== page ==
This was exactly what we should have wished, for the Library has
been freely opened to members of the Universit}-, an intercollegiate
courtesy now generally practised.

The Library has the ailvantage of looking out on one of the
pleasantest gardens in Oxford, an advantage shared by the reading
room of the Botileian. They say that gem-engravers, when their
eyes are tired, look on a green emcrakl for a little rest and refresh-


ment ; perhaps the green turf and the trees of a garden may have the
same cfTect. There is a tradition that the winding path in the garden
was planned by Hogarth, to illustrate his idea of the line of beauty —
but it is not easy to give any authority for such traditions, except what
they say to you in Italy, ci si dicea.

This sketch of the history of the College in its relation to the
history of the University may fitly be brought to a close with the first
half of the present century ^ The old order has passed away, and
a new state of things has been created by the action of the University
Commissions of 1854 and 1877, and by the Universities Tests Act of
1 87 1. The executive Commission of 1854, following the Commission
of inquiry which reported in 1852, made some additions to the
Professoriate, but its chief work was the removal of local restrictions
on endowments. At the great mass of the Colleges the Scholarships
had been confined to the natives of certain localities, and the Fellow-
ships were bound by the same restrictions, which were to a large
extent removed in 1854. In that year, before the new statutes came
into operation, there were about 130 Scholarships in the University
which were open, or might be throw-n open in default of fit candi-
dates from the favoured localities. At the present time there are not
less than 420 such Scholarships besides the Close Scholarships and
Exhibitions still retained, and a large number of Open Exhibitions
of recent foundation. At Exeter College the Fellowships, with the
exception of the Chaplain Fellowship to which the Dean and Chapter
of Exeter still nominated, were thrown open in 1854, and were
reduced in number to fifteen, the revenues of the suppressed Fellow-
ships being applied to the foundation of Open Scholarships. The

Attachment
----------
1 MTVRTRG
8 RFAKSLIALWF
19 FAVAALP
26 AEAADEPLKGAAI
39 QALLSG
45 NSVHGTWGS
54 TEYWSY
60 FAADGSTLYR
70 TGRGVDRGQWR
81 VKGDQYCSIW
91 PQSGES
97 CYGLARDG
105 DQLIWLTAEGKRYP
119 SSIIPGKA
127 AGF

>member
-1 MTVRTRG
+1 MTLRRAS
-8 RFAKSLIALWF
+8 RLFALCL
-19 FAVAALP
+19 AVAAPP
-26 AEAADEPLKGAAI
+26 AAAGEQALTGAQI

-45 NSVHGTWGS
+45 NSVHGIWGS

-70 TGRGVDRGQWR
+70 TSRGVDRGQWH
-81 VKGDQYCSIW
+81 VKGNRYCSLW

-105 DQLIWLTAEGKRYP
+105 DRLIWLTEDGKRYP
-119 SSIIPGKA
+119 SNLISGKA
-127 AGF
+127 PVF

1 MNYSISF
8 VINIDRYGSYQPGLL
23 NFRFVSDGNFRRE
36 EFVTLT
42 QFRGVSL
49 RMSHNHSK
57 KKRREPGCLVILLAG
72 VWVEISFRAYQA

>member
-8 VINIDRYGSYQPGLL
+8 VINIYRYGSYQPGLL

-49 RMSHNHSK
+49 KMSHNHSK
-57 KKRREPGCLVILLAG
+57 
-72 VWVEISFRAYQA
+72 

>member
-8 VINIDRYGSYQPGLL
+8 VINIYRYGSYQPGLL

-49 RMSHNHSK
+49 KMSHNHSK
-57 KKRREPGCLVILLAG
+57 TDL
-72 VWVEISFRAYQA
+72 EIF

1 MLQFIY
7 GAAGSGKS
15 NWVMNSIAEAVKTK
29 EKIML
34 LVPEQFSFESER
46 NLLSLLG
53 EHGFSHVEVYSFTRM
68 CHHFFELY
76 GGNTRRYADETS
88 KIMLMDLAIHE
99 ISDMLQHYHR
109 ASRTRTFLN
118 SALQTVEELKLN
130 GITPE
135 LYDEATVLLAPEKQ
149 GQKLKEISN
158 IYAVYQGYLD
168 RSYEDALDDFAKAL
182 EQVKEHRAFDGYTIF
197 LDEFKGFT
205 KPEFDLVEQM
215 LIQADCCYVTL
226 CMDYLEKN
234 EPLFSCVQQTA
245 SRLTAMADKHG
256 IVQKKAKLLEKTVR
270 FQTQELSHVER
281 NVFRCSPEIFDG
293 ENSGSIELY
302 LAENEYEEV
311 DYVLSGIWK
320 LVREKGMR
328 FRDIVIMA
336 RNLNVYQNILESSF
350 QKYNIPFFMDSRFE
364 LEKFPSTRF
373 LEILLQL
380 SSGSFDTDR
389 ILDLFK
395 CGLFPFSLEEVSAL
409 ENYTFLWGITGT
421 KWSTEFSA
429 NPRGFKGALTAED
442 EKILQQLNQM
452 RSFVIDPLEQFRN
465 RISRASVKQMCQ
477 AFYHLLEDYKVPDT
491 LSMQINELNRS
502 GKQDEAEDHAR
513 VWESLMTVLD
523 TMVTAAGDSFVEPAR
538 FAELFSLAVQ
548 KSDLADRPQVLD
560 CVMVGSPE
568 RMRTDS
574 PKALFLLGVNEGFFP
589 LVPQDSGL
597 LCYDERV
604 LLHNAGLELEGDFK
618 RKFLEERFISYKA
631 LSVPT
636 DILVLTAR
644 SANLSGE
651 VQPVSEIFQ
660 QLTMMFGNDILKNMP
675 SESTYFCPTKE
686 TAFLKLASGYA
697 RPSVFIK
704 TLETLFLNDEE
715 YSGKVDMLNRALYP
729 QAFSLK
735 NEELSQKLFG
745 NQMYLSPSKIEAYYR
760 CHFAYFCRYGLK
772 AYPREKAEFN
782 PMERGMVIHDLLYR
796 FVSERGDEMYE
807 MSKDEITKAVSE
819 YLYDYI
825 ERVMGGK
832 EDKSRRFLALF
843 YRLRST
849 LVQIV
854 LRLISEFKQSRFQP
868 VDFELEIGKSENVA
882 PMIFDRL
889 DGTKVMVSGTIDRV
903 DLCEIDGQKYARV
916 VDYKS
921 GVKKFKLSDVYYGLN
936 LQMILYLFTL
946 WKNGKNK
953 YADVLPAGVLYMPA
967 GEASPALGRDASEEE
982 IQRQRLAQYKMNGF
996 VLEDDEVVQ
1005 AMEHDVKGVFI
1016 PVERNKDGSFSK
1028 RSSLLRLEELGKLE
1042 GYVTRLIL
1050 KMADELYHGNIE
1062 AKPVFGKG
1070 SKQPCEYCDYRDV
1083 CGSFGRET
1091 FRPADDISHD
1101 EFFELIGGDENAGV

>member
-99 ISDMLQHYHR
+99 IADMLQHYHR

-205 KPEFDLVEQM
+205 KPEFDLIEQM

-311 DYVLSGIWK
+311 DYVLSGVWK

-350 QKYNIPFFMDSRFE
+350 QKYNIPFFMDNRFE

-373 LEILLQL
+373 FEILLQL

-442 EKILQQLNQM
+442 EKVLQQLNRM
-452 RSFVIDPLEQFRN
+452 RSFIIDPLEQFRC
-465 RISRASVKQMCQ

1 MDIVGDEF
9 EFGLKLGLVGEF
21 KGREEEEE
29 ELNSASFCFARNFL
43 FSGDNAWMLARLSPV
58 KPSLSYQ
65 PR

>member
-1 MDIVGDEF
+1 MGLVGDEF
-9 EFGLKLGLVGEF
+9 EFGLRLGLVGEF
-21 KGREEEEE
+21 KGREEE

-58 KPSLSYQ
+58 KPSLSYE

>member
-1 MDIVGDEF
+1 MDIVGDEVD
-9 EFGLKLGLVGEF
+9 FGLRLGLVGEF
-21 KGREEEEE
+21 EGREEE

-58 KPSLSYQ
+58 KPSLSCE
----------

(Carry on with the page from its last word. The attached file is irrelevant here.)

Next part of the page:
clerical restriction on the Fellowships (except the Chaplain Fellowship)
was partly removed, as a Fellowship under the new statutes was not
vacated through failure to take Orders until the end of fifteen years
from election, and any one who had served the College for ten years
as Tutor or Lecturer was allowed to retain his Fellowship for life,
if he remained unmarried and did not hold a benefice or possess
property of more than a certain value. The Commission of 1854

» I am indebted for this part of tlie text to the kindness of the Rector.


on the other hand, in the case of the Rectorship, made the obligation
of Holy Orders more binding than before, as this obligation had
previously arisen only from the attachment of the Vicarage of Kidling-
ton to the office (without any institution), and there had been some
doubt whether the Rector might not still be a layman, and perform the
duties of the Vicarage by deputy. All the Fellowships and Scholarships
were still restricted to members of the Church of England.

The Universities Tests Act removed this restriction, except from the
Chaplain Fellowship, but the Fellowships were still vacated at the end
of fifteen years unless the holder were in Orders, or had earned his
exemption from this obligation by service to the College. The Rector-
ship was still confined to persons in Orders.

The University Commission of 1877 carried still further the changes
which had been introduced in 1854, and in 187 1. The conception
of the University as an institution distinct from the Colleges had been
already revived, and had found expression in the statute for the
admission of Non-Collegiate Students in 1868. The Commission
of 1877 developed this conception, and endowed the University at
the expense of the Colleges, giving at the same time a further exten-
sion to the Professoriate. The Commission also to a great extent
released Fellows in the various Colleges from the restrictions of
celibacy, while it made all Fellowships terminable, some absolutely,
others concurrently with the College office to which they were attached.
It sanctioned the establishment of a pension scheme for College
officers, and it removed the obligation to take Holy Orders from
all Fellowships, except a few which were still retained as endowments
for persons discharging clerical duties in the Colleges, and from
almost all the Headships including the Rectorship of Exeter College.
This stale of things, so far as the clerical restriction is concerned,
is not unlike that contemplated by Stapeldon, as the Founder
originally required only one Fellow, the Chaplain, to be in Holy
Orders. In dealing with the Scholarships of this College the Com-
mission did not alter the statutes of the former Commission, but